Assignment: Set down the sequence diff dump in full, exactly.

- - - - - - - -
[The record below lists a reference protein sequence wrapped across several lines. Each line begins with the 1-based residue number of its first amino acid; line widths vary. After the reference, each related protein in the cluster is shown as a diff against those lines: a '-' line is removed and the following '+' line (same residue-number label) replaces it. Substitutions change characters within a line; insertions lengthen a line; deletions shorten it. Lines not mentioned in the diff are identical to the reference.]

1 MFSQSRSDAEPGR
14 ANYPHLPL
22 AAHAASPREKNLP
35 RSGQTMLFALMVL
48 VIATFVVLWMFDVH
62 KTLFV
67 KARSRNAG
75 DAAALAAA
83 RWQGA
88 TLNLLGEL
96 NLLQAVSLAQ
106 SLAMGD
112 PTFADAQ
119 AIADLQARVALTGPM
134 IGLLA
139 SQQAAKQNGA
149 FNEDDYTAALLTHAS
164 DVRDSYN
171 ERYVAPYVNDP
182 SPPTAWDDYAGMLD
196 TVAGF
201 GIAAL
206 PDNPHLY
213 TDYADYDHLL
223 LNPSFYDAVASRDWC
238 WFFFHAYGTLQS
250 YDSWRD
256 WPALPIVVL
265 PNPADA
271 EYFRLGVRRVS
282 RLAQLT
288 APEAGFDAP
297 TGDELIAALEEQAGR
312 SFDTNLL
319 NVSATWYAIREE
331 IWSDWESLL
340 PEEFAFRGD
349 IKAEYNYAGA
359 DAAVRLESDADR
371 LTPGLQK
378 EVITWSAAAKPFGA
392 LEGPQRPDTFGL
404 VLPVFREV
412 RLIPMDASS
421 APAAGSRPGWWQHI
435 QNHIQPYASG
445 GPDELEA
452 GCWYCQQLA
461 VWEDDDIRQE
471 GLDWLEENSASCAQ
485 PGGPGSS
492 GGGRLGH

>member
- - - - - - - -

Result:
[The record below lists a reference protein sequence wrapped across several lines. Each line begins with the 1-based residue number of its first amino acid; line widths vary. After the reference, each related protein in the cluster is shown as a diff against those lines: a '-' line is removed and the following '+' line (same residue-number label) replaces it. Substitutions change characters within a line; insertions lengthen a line; deletions shorten it. Lines not mentioned in the diff are identical to the reference.]

1 MFSQSRSDAEPGR
14 ANYPHLPL
22 AAHAASPREKNLP
35 RSGQTMLFALMVL
48 VIATFVVLWMFDVH
62 KTLFV
67 KARSRNAG
75 DAAALAAA
83 RWQGA
88 TLNLLGEL
96 NLLQAVSLAQ
106 SLAMGD
112 PTFADAQ
119 AIADLQARVALTGPM
134 IGLLA
139 SQQAAKQNGA
149 FNEDDYTAALLTHAS
164 DVRDSYN
171 ERYVAPYVNDP
182 SPPTAWDDYAGMLD
196 TVAGF
201 GIAAL
206 PDNPHLY
213 TDYADYDHLL
223 LNPSFYDAVASRDWC
238 WFFFHAYGTLQS
250 YDSWRD
256 WPALPIVVL
265 PNPADA
271 EYFRLGVRRVS
282 RLAQLT
288 APEAGFDAP
297 TGDELIAALEEQAGR
312 SFDTNLL
319 NVSATWYAIREE
331 IWSDWESLL
340 PEEFAFRGD
349 IKAEYNYAGA
359 DAAVRLESDADR
371 LTPGLQK
378 EVITWSAAAKPFGA
392 LEGPQRPDTFGL
404 VLPVFREV
412 RLIPMDASS
421 APAAGSRPGWWQHI
435 QNHIQPYASG
445 GPDELEA
452 GCWYCQQLA
461 VWEDDDIRQE
471 GLDWLEENSASCAQ
485 PGGPGSS
492 GGGRLGH

>member